Expungement of a Criminal Conviction
By Paymon Z. Bidari at Bidari Civil Defense.
Expungement is a process by which a criminal record is sealed or destroyed.
Most criminal convictions may be expunged- removed from the record.
Qualifying Criminal Convictions:
- Misdemeanor convictions (with no probation or probation completion)
- Misdemeanor convictions (still on probation) only after making a request to terminate probation early. (California requires that probation completion prior to making any request for an expungement.)
- Felony convictions that didn’t require probation.
- Felony convictions (completed the probation), but no jail sentence to state prison.
- All fines, fees and restitution are paid in full-prior to requesting an expungement. (The court will not consider request for a dismissal unless all fines and fees are paid.)
- Current criminal situation. If still on probation for any other criminal offense (or if accused of committing a crime within the last preceding year,) will not be eligible for a dismissal.
Reducing Felony to Misdemeanor
- File a 17(b) motion with the court requesting the reduction from a felony to a misdemeanor conviction. A 17(b) motion refers to the California Code of Criminal Procedure.
- Wait to file the expungement paperwork until the court grants you the felony conviction reduction. If the judge fails to grant the reduction, you can’t file for an expungement.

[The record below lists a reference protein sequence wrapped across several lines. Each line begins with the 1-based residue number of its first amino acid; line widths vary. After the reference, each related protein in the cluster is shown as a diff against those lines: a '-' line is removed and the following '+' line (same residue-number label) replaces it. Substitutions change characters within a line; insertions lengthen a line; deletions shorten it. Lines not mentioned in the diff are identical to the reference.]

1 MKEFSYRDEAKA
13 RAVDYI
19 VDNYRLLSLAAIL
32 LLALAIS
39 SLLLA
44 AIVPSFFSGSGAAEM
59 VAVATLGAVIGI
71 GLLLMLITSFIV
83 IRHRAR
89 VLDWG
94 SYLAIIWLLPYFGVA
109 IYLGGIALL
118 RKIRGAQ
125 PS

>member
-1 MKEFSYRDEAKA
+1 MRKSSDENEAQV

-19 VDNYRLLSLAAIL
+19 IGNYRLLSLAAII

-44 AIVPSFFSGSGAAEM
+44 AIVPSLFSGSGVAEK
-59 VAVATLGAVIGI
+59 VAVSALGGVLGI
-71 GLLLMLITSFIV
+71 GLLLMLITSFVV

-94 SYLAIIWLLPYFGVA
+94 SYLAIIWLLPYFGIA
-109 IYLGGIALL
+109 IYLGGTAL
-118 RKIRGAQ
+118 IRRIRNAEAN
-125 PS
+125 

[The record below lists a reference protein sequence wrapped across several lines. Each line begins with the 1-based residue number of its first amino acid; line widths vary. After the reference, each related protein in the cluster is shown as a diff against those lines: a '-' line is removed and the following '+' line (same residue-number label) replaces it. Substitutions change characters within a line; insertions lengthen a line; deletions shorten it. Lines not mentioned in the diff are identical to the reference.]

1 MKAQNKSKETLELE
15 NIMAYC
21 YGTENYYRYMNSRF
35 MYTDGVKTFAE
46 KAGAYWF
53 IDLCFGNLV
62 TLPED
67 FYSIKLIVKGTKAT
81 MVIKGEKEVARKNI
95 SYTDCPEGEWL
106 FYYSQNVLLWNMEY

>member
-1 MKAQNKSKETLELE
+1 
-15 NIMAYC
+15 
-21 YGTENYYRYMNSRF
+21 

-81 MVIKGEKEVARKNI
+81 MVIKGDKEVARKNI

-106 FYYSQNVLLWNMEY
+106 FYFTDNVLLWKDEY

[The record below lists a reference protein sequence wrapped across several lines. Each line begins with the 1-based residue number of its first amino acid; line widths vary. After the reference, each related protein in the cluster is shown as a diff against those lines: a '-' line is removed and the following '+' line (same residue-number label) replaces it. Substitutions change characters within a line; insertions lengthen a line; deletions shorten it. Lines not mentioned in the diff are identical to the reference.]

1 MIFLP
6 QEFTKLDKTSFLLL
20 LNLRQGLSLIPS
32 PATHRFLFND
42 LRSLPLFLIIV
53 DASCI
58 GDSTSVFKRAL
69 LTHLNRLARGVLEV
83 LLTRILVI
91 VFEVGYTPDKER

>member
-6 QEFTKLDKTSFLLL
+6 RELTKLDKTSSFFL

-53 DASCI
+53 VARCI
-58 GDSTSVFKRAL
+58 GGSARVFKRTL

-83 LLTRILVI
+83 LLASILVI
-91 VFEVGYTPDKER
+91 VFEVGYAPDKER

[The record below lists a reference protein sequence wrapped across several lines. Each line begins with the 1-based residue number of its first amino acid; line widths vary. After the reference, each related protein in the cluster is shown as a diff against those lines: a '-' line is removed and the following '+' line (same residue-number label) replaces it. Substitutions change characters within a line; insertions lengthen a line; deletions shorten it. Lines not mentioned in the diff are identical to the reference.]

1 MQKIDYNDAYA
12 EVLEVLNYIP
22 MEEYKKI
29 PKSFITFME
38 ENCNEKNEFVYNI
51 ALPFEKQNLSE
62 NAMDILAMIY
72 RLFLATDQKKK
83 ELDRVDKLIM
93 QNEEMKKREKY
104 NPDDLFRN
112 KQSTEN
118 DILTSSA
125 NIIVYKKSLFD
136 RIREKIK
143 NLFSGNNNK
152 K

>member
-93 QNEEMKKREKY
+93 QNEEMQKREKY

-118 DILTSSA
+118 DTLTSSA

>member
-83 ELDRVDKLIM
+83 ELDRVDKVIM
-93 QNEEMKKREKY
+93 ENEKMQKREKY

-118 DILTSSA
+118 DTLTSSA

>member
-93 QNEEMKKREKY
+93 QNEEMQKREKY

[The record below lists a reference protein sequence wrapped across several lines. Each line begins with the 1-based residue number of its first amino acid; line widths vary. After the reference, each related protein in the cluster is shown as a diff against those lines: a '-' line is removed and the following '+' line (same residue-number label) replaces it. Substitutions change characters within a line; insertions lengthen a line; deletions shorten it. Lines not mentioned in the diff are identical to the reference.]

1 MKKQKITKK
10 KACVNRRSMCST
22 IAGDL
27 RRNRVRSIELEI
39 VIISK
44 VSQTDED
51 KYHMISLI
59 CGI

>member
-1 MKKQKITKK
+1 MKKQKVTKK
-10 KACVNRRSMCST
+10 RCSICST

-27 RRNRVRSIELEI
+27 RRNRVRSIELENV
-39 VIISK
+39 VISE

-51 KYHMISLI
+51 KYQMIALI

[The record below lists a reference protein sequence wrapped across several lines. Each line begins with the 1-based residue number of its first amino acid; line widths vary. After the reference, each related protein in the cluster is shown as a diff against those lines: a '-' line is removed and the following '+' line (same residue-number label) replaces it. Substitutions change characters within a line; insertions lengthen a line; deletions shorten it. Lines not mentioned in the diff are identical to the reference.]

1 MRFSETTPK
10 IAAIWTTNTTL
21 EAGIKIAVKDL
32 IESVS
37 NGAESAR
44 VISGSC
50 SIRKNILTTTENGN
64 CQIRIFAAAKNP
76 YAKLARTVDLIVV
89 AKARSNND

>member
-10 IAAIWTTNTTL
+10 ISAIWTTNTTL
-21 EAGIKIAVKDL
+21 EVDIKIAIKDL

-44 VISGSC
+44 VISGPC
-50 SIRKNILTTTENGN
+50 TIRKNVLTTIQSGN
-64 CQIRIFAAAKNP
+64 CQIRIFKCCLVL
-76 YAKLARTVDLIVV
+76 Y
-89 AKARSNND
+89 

Getting a “Certificate of Actual Innocence”
A Certificate of Actual Innocence is perhaps the most powerful form of expungement. This certificate does more than seal a prior record, it proves that a record should never have existed at all. Let’s say that Joe is arrested for vandalism for spraying buildings with graffiti, but the charges are later dropped. Or perhaps Joe is charged with vandalism, and he goes to trial and is found not guilty. In either situation, Joe might seek to obtain a certificate establishing that he was factually innocent of the offense.
Drug Crimes and Juvenile Offenses
In many jurisdictions, people who have been arrested or convicted for drug crimes and juvenile offenders may have an easier path to expungement.
Drug offenses. Many people arrested for drug offenses are eligible for diversion programs. These programs typically provide for the expungement of records following the satisfactory completion of a program.
Juvenile offenses. People who were arrested or convicted as juvenile offenders may have an easier time getting their criminal records expunged or sealed. Usually this is an option once the person reaches the age of 18, and they’ve otherwise stayed out of trouble with the law.
If granted by the court, Expungement allows a person who has been previously convicted of a misdemeanor or certain felonies to reopen their case and set aside the conviction, withdraw guilty plea, enter a plea of “not guilty”, and close the case without a conviction.
A pardon is the forgiveness of a crime and the cancellation of the relevant penalty; it is usually granted by a head of state (such as a monarch or president) or by acts of a parliament or a religious authority. Clemency means the forgiveness of a crime or the cancellation (in whole or in part) of the penalty associated with it. It is a general concept that encompasses several related procedures: pardoning, commutation, remission and reprieves.
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